I pass by Sambhunath Pandit street to see a perfect portrait of Calcutta. In two hundred meters I have everything that this city can offer. There are beautiful colonial buildings, shops, restaurants, a fruit market, pastry shops, temples and traffic.

After breakfast we left for the Kali temple in Kalighat. According to the Kolkata travel guide, it is the most sacred place in Calcutta. The taxi leaves us very close to the temple. Of course there is a queue to see the idol and the priests ask for a donation (admission is free).

We went out and bought a photo of Kali. We get to the metro and go to the Kolkata tourist information centre (which is hidden on the other side of the city) near Victoria Memorial. There we get and some brochures with information about Sikkim and Darjeeling.

We passed by the Aurobindo house, which is very close to Birla Planetarium. We enter the Victoria Memorial. It is a white monument in English style with a huge dome and rooms devoted to painters and explorers. Other rooms exhibit modern art from a local school. We bought a map of Calcutta. Then we walk to the New Market area. We enter a restaurant where the food is again extraordinary. We have tandoori chicken, naan and rice.

From there we went to the Botanical Garden in a car, crossing the Vidyasagar Setu or the second hooghly bridge. This garden in Howrah serves as an urban park. It is a large expanse of trees from different countries (almost all tropical in the northern hemisphere). It extends over many hundreds of meters and is a haven of peace.

The sun plummets and there are few shadows that can be taken advantage of. So, after trying to see some curiosity, we go straight to enjoy the jewel of the garden, to the Great Banyan Tree. It is a variety of Bengal fig tree, which has the distinction of not having a central trunk. The whole living being is sustained by its great roots.

Up to 600 branches fall to the ground giving it the subjection of true natural pillars. It is beautiful and very interesting to see since we try to discover the trunk, but there is not. The oldest part is believed to be more than two hundred years old, although ancient writings give a thousand years to this botanical curiosity.

We return to Sudder Street by taxi. We eat a pizza and some spring rolls, and non-alcoholic beers. We meet a nice lady who comes from Kathmandu. We took a taxi to the MP Birla planetarium. Because we did not wait for the session in English, we got into the session in Bengali. The planetarium is very austere, but I liked it a lot. The audiovisual does not kill but I liked the representation of the stars in its huge dome. The photo exhibition was very old. In short, it was great.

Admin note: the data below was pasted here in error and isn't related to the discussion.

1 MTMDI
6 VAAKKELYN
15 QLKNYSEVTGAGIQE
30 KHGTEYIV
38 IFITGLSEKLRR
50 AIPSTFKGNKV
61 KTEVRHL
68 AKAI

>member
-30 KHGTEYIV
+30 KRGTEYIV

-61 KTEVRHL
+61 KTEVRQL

We take a taxi to the hotel. We dined at the place where many of the workers gather in this area of ​​Calcutta. We have mughlai paratha, aloo dam and beer. The entire meal was very rich. Before going to the hotel, we bought a beer in a store that is on the corner. It is an odyssey to get a beer, since there is a huge queue on the stairs waiting for the turn or sneaking between the people.

Day 3 in Kolkata 

I'm sweating, though my eyes are the only thing I move. We walk to the far end of the station. On the way from the train station to the hotel we enter the city center. Some of the streets are blocked. Plenty of colorful, blinking fairy lights illuminate Calcutta. Although it is already late, whole streams of people are on the move.

Policemen in white uniform and black boots steer the traffic. Music is shrilling from big speakers. We are just stumbling into the biggest and most important festival of the year, as we are here during Durga Puja. The festival serves to worship the goddess Durga. In the evening we start our Durga Puja pandal hopping. The city shines under a deluge of luminous garlands cascading down most buildings.

Together with festively dressed people we stroll through the decorated city. Women wear their most beautiful saris. The colorful fabrics and their golden jewelery sparkle in the light of the lanterns. Everywhere sizzles fresh food from street stalls and special sweets are sold. In the meantime, I take out my camera and take snaps as I move through the lively streets and lanes of this mega-city.

In the temples, on the streets, in pandals and even in the narrow, winding streets small and large stages are built with beautifully decorated Durga altars. They are handmade from wood, bamboo, fabrics, clay and papier-mache. Each altar is unique.